Currently, lobbyists representing foreign commercial interests register only with Congress, which requests minimal information, while those who represent foreign “principals” working for the benefit of foreign governments or political parties register with the Justice Department. The dual disclosure regimes create a huge gray area because in many countries, including Russia as well as Ukraine, the line between commercial as well as government interests is actually heavily blurred.
Mr. Grassley’s bill could also give the Justice Department more authority to demand information through lobbyists without resorting to a grand jury subpoena. Although the measure appears stalled for the moment, Christopher DeLacy, a Washington lawyer who has studied the FARA law, said “the idea’s a fairly safe bet in which Congress is actually eventually going to take some sort of action.”
Unless his criminal charges are resolved through plea negotiations, Mr. Manafort’s coming trial will be the most public test of the law in recent history.
Coming on the heels of his conviction on financial fraud charges, the trial in federal court from the District of Columbia was set to examine charges in which Mr. Manafort was the hidden hand behind a multiyear campaign to portray Viktor F. Yanukovych as well as the political forces behind him in Ukraine — all allies of President Vladimir V. Putin of Russia — as pro-Western backers of democratic as well as economic reforms. Mr. Manafort was paid more than $60 million by Ukrainian oligarchs to help orchestrate Mr. Yanukovych’s rise to Ukraine’s presidency as well as to maintain his grip on power for four years, before he was toppled as well as fled to Russia.
Prosecutors intended to show in which Mr. Manafort hired lobbyists who met with members of Congress; helped organize meetings between top Ukrainian as well as American government officials, including a 2010 meeting in Washington between Mr. Yanukovych as well as President Barack Obama; as well as promoted the placement of articles as well as interviews in major American newspapers, including The brand-new York Times.
The Manafort scandal already has touched a bevy of well-known lobbyists, lawyers as well as politicians who were paid millions to help him promote his Ukrainian clients. They include: Gregory B. Craig, Mr. Obama’s former White House counsel; Vin Weber, a Republican former congressman through Minnesota; Tony Podesta, a Washington lobbyist whose brother, John D. Podesta, headed Hillary Clinton’s 2016 presidential campaign; as well as Romano Prodi, a former prime minister of Italy. Several cases have been referred to federal prosecutors in brand-new York.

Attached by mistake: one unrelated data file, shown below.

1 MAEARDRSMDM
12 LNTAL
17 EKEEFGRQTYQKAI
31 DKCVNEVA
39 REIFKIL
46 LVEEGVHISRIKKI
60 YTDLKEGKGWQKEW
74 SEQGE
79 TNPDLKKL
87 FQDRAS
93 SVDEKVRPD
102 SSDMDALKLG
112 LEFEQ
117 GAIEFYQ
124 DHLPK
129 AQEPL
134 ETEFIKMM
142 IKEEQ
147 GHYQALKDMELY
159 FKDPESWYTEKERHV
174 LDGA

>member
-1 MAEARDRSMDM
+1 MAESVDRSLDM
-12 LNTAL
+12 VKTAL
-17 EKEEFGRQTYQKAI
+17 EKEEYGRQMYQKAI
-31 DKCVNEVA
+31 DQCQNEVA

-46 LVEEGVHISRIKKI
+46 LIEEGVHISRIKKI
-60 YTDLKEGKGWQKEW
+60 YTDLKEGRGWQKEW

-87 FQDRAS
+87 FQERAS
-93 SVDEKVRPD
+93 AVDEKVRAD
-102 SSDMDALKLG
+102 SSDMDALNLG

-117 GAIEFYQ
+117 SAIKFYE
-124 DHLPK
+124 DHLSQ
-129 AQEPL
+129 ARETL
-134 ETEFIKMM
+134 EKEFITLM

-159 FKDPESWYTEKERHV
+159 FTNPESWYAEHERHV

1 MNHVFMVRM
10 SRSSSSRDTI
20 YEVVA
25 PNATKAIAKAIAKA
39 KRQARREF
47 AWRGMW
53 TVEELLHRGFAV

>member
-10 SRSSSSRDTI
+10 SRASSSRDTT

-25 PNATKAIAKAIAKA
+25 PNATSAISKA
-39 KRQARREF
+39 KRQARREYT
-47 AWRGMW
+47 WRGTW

Kevin Downing, Mr. Manafort’s lead defense lawyer, hoped to show in which the FARA law is actually so vague as well as its requirements so confusing in which Mr. Manafort cannot be blamed for violating the idea. He also wanted to argue in which Mr. Manafort was targeted only because he was the president’s campaign chairman.
Defense lawyers were also likely to try to elicit testimony in which in July 2014, Mr. Manafort was interviewed by F.B.I. agents about the same lobbying work in which currently figures in his indictment.
The agents were investigating allegations of fraud by the administration of Mr. Yanukovych, the former president of Ukraine. Although they queried Mr. Manafort about his payments through Ukrainian oligarchs, they never asked whether he had registered under FARA, according to people familiar with in which inquiry.
Not until September 2016 did the F.B.I. open a FARA investigation targeting Mr. Manafort. By in which time, his payments through Ukraine had become national news as well as forced him to step down as Mr. Trump’s campaign chairman.
“You can’t exclude the politics,” Mr. Downing told Judge Amy Berman Jackson of the United States District Court for the District of Columbia in a pretrial hearing last week. “Paul Manafort is actually here because he was President Trump’s campaign manager.”
Because courts have made the idea very difficult to argue selective prosecution, Judge Jackson was unlikely to allow him to head down in which path.
Whatever happens from the Manafort case, the lobbying industry saw the idea as a giant neon sign in which FARA can no longer be dismissed as toothless.
David Laufman, who oversaw FARA as chief of the Justice Department’s counterintelligence as well as export control section through 2014 until earlier in which year, said he believes the days of lax enforcement are over.
“I don’t think in which genie is actually going to be put back into the bottle,” he said.
Follow Sharon LaFraniere on Twitter: @SharonLNYT.
Kenneth P. Vogel as well as Rachel Shorey contributed reporting. Kitty Bennett contributed research.